Route: 40I, Local
Weather: Broken clouds, 78 degrees, wind 180-240 degrees at 8-12 knots
Pardon the sensationalist headline; I promise I haven't been watching that much CNN lately. But this was one of those days that required a serious go / no-go decision. For those of you who aren't pilots, a) the title pays slight homage to the media's usual inability to cover anything aviation-related without resorting to sky is falling tactics (I'm sure doctors harbor similar thoughts when anchors wax poetic about viral outbreaks, teachers when they discuss standardized testing, etc.) and b) while departing today certainly would not have led to imminent death, it could have been a very bad first decision in an accident chain by the end of the weekend. Read on.
Ok, tangential discussion aside, back to the decision that did not involve LeBron. We were supposed to fly to Syracuse this weekend for Gina's cousins' graduation party. Flying was really the only option since it's a 10 hour drive or a 4 hour flight and Gina has to work Sunday afternoon (strike one - time and schedule pressure). I've been closely monitoring the forecasts; the trip went from seeming feasible earlier in the week to looking quite iffy by this morning (strike two - forecasts trending in the wrong direction). Nearing our planned departure time, it was obvious a Sunday return would not work due to forecast low ceilings and visibility, but I momentarily considered returning Saturday afternoon before further analysis of the forecast (strike three - VFR pilot flying 400 nm across a stationary front and possible embedded thunderstorms). So, in what I can only label a good no-go decision, we cancelled the trip.
But I was already at the airport. And - an isolated thunderstorm having passed by a half hour prior - the weather was currently quite conducive to flying. Good enough reason to at least putter around the pattern before heading back home.
I loaded far less baggage than lie under my hatchback's hatch into the 172 - just myself, my GPS logger, and my headset. N2814L had flown just prior to my arrival so the engine quickly roared to life with one small shot of primer. I taxied over to the fuel pump and topped off the tanks.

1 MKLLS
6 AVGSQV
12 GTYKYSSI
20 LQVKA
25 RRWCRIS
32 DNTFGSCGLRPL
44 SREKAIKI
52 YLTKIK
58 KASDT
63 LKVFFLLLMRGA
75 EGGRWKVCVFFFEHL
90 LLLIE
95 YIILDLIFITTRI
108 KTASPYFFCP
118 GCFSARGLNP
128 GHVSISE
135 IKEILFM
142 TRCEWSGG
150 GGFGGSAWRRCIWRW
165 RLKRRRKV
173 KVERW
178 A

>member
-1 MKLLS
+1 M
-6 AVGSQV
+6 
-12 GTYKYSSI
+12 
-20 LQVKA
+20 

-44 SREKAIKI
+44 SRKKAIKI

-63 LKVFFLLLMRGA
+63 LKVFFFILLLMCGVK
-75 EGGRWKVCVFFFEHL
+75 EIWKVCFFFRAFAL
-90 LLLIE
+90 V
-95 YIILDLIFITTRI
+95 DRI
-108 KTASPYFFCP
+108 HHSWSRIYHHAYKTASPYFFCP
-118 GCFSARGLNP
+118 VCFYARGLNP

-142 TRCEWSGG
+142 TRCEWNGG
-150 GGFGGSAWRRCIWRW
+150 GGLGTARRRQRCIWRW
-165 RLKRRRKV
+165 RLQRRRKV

As you can see, the wind picked up at times
Gusty winds had come and gone throughout the day and remained in the forecast but it was rather calm when I first departed. The Skyhawk took to the sky without much fuss under the relatively light load. One of the jump planes on the field departed behind me with a load of meat missiles so I made sure to wait to turn crosswind until passing abeam the jump zone. Though the winds at this point were steady the heat kicked up some decent thermals and I was constantly adjusting the power on short final; I touched down rather smoothly just past the threshold.
The second lap was decent and the third was great - total greaser on the landing in spite of winds that now were a gusting, almost direct crosswind. I was tempted to call it quits right there but I wanted to keep flying. On the fourth time around, I pulled the power abeam the numbers on downwind and negotiated a mostly-successful power-off 180, slowly adding flaps until I had all 40 degrees out right before touchdown. I landed slightly long with a solid thump but it wasn't too bad given the conditions. My final lap was nearly as good as the third with a smooth rotation into a crab on takeoff, culminating in a smooth crosswind landing in the gusty winds.
It's always disappointing to cancel a trip, especially last-minute, but I sure as hell don't intend to be the kind of pilot who doesn't learn from his own past experience. Having discussed the trip with a few more experienced pilots (including Upstate NY local Chris) I'm honestly not even sure we would have launched if I had my instrument rating. But it wouldn't have been remotely logical to make a go of it as a VFR-only pilot. It's better to be down here wishing we were up there, than up there wishing we were down here, as the saying goes.
As you may expect, I couldn't help but check the conditions along our planned route numerous times throughout the weekend. While it may have been clear enough along the Lake Erie shoreline (in lieu of flying the direct, more inland route over western PA/NY) at times, the overall reality was marginal at best. To hit flyable conditions would likely have required near-psychic timing, too, as I saw much more IFR or very marginal VFR both days.
Saturday mid-afternoon radar
Saturday early evening lowest reported ceilings
Saturday early evening TAFs (red = below my minimums)
Even locally I never saw a break in the weather on Saturday (we ended up running errands and driving around the area all afternoon) that I think we would have easily made it home through, had we left earlier. So, now with the benefit of hindsight, initial no-go decision confirmed. Flying to NY was definitely the right thing not to do.
Flight Track: Google Earth KMZ File
Today's Flight: 0.7 hours
Total Time: 328.5 hours